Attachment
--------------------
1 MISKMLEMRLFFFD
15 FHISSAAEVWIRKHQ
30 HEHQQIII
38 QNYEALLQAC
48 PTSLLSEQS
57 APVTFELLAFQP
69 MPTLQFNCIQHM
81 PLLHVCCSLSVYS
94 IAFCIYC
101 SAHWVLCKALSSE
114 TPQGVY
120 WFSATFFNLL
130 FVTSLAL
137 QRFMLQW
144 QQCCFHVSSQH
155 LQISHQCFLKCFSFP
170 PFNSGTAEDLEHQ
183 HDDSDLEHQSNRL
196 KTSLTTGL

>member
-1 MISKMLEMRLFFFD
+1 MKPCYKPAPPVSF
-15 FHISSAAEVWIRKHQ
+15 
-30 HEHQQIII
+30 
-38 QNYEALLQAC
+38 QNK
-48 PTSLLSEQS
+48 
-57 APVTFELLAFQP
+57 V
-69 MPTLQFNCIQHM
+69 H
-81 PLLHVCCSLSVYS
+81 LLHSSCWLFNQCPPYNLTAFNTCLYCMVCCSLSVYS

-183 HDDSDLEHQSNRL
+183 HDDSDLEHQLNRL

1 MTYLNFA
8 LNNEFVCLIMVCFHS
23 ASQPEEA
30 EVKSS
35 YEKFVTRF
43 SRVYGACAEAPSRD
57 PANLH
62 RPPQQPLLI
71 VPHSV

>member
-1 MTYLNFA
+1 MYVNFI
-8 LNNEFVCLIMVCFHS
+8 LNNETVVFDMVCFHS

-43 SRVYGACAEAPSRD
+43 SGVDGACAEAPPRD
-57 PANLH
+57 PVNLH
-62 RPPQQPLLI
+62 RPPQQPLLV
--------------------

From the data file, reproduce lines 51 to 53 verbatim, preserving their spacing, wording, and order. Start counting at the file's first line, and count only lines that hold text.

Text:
-8 LNNEFVCLIMVCFHS
+8 LNNETVVFDMVCFHS

-43 SRVYGACAEAPSRD